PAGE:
Denmark could see itself becoming more of a battleground than a testing ground for the electric cars of the future, writes financial daily newspaper Børsen.
After the recent announcement, reported on this website, that following a deal struck with leading Danish energy company DONG Energy, Denmark is to become the second roll-out country for Shai Agassi's 'Project Better Place' electric car scheme, Sweden's Volvo and Saab are now stepping up to the plate with electric car ambitions of their own.
Together with Swedish energy giant Vattenfall, Volvo and Saab are planning to extend the roll-out of their new generation of plug-in hybrid cars to major cities in the Nordic region, including the Danish capital Copenhagen, from 2010. That effectively puts the Swedish trio on a collision course with the DONG/Agassi electric car project.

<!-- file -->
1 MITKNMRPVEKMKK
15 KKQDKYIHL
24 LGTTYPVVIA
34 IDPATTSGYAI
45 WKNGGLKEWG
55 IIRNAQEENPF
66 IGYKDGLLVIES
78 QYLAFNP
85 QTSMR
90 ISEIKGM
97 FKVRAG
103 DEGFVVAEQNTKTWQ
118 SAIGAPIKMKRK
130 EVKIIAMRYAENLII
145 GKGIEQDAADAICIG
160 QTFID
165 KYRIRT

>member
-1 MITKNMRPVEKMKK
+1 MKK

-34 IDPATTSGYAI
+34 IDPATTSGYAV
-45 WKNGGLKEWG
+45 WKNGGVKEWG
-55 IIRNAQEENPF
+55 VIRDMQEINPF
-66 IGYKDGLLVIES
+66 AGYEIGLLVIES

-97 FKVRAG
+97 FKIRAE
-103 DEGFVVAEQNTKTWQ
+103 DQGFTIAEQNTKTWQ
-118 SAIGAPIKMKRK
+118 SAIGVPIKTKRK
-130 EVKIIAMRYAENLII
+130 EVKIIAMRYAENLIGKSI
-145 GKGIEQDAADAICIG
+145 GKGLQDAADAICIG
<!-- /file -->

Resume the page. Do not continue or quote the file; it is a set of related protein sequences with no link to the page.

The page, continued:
"We believe we can succeed in converting over to electric cars a large portion of car travel in major cities like Stockholm, Gothenburg, Malmö and Copenhagen," Vattenfall deputy director Hans von Uthmann told Børsen, adding "We are ready to challenge DONG with our technology, in the same way as DONG will challenge us."
The Project Better Place scheme will use pure electric cars produced by Renault-Nissan, while the Swedish plug-in hybrids from Saab and Volvo have both an electric motor and a petrol/diesel engine. That puts DONG's project at a slight advantage since the newly agreed Danish Energy Policy effective from 2008 tax-exempts electric cars until 2012. But legislative proposals for plug-in hybrid cars will not begin to be drafted until 2009.
Meanwhile, DONG Energy seems to be taking the news of the impending arrival of a competitor in relaxed fashion.
"We welcome the initiative," says DONG Energy's Torben Holm, who is project manager for the electric car scheme. He is ready to offer the Swedish competitor the use of recharging stations that will be set up for the Project Better Place scheme, and he sees both types of electric cars as part of the future.
"It's difficult to predict how the market will move, but right now we think that the two types of cars will appeal to different consumer groups and so will be able to live side by side," says Holm.